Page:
Staff at the Family Centre
Family Centre staff belong to a three tikanga organisational structure, made up of Māori, Pacific Island and Pākehā sections that reflects much of the cultural diversity of Aotearoa.
Warihi (Wally) Campbell
Warihi Campbell is of Ngāti Porou descent. He is Kaumātua and a former Coordinator of Whiriwhiri a Nuku, the Maori Section of the Family Centre. Warihi is a senior community development worker and family therapist and has extensive links and networks throughout the wider Maori community. Over many years Warihi has taught and spoken in international forums and advised in areas of community development, family therapy, and applied social policy. In 2003, Warihi was awarded the Queens Service Order (QSO) for services to the community.
Taimalieutu Kiwi Tamasese (Pacific Aiga)
Taimalieutu Kiwi Tamasese is Coordinator of the Pacific Section of the Family Centre.
She specialises in research of Pacific people – for example in relation to mental health, poverty, housing, unemployment, cultural and gender equity.
In relation to social policy analysis, Kiwi is engaged in the development of new social policy perspectives emanating from various Pacific cultural rationalities. She is also concerned with the impact of government policy decisions on the Pacific Sector of New Zealand society.
Further areas of her work include: documenting and analysing the effects of cultural dislocation upon the Pacific community in New Zealand; a focus upon Pacific youth; and patterns of migration to New Zealand from the Pacific. Kiwi is regularly contracted to speak and advise in areas of applied social policy at national and international levels.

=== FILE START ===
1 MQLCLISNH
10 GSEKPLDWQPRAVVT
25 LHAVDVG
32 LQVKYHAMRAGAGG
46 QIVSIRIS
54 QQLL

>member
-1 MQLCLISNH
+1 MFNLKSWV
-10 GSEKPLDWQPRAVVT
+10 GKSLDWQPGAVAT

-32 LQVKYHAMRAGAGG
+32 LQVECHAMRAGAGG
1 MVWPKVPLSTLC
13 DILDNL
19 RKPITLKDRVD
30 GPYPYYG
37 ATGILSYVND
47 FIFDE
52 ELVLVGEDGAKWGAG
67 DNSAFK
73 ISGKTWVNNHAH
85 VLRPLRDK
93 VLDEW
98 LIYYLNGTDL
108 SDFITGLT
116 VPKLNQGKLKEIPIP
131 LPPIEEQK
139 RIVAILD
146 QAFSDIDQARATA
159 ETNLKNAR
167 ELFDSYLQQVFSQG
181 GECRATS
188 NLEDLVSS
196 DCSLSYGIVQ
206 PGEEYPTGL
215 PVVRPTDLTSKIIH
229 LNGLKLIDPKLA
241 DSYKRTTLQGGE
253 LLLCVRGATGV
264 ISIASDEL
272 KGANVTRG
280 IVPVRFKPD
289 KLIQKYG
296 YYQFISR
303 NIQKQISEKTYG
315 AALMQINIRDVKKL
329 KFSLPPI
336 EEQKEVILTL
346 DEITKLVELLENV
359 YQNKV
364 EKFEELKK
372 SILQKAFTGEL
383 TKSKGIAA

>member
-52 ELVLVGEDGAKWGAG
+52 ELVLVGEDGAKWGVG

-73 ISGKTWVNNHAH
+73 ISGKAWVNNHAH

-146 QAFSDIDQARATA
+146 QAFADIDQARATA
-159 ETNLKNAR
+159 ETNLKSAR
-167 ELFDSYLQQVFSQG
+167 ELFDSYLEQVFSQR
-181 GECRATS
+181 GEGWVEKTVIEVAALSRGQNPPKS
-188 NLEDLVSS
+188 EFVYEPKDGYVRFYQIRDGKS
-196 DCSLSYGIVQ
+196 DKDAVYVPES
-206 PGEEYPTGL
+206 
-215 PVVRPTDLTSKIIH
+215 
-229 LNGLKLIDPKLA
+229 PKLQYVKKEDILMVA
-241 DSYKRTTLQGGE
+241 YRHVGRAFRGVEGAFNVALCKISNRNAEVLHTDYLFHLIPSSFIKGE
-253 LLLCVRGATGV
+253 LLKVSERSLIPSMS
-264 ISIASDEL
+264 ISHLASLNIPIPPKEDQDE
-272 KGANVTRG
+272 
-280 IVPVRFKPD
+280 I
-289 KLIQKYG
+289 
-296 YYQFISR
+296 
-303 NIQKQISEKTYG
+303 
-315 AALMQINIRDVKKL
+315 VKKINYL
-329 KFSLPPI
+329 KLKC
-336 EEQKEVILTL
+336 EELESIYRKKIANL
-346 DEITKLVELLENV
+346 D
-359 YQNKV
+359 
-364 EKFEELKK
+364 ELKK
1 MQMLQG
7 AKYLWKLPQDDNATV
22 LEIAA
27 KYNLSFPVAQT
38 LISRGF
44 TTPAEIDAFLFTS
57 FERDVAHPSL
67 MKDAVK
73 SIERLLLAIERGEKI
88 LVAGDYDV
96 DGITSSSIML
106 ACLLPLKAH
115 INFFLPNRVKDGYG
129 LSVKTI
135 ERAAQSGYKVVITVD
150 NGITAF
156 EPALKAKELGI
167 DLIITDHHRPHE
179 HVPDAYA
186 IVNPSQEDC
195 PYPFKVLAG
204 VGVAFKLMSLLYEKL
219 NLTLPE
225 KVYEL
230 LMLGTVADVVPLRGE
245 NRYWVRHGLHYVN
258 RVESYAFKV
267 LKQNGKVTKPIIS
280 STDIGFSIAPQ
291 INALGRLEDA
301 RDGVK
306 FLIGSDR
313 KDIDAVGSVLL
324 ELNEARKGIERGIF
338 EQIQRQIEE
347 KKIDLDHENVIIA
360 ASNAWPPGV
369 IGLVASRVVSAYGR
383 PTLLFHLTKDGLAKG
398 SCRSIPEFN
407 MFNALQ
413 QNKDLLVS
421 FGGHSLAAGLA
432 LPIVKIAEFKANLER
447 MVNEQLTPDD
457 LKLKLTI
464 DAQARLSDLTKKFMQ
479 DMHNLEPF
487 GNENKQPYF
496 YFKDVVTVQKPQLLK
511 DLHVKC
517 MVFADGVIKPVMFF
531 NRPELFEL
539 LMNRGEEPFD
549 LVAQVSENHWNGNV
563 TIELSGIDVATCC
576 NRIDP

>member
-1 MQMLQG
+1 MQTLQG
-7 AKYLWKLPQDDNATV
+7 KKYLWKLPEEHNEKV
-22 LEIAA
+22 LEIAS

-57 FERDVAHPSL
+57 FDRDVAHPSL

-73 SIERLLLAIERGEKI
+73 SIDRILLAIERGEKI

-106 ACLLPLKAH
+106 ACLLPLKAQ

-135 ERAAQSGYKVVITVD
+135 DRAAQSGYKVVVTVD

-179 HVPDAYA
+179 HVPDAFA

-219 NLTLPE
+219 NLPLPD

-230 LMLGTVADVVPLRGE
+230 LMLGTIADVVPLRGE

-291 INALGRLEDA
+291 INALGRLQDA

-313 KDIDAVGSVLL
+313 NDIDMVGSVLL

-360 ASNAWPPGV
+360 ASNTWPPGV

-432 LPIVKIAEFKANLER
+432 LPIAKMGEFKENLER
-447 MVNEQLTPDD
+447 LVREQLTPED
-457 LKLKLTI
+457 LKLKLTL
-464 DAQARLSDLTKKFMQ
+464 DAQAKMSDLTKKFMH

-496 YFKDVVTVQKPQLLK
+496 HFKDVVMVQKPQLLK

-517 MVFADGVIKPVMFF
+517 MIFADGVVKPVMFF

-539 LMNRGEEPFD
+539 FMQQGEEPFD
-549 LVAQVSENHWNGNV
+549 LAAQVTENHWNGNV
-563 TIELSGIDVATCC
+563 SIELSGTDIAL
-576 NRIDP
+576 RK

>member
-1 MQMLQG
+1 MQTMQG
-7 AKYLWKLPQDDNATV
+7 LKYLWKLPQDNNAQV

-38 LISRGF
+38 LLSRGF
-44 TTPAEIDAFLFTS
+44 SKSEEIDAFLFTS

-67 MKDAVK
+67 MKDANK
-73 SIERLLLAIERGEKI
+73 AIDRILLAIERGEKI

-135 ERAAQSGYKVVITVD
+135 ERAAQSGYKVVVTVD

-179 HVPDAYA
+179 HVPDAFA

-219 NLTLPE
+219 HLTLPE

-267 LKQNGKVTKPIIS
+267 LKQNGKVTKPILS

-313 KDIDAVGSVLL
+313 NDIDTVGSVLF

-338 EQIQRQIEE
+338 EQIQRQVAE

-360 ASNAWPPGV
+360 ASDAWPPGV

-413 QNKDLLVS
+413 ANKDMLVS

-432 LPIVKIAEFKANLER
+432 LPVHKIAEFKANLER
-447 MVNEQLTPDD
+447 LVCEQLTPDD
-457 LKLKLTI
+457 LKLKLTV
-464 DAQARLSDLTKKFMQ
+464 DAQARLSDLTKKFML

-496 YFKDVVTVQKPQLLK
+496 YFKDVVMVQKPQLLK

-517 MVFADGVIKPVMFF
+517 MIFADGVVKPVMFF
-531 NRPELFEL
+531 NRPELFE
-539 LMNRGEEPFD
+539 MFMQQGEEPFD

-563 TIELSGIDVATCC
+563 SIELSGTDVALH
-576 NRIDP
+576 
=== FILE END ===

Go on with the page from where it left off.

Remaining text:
Charles Waldegrave (Pākehā Section)
Charles Waldegrave is Coordinator of the Family Centre Pākehā (European) Section and leader of the Family Centre Social Policy Research Unit.
He co-leads the ‘New Zealand Poverty Measurement Project’ (NZPMP) which has provided the evidence base for considerable public policy debate and social and economic changes in New Zealand including, the anti-child poverty Working for Families package. He also co-leads the New Zealand Longitudinal Study of Ageing (NZLSA) research programme and is a Principal Investigator in two National Science Challenges: Ageing Well and Building Better Homes Towns and Cities. He is one of the founders of ‘Just Therapy’, an internationally recognised approach to addressing cultural, gender and socioeconomic contexts in therapy. He is regularly contracted to lead workshops in a range of areas of applied social policy internationally on every continent. He publishes regularly in all of the above areas.
Charles’ CV is available here: CV
Dr Catherine Love (Māori Whānau)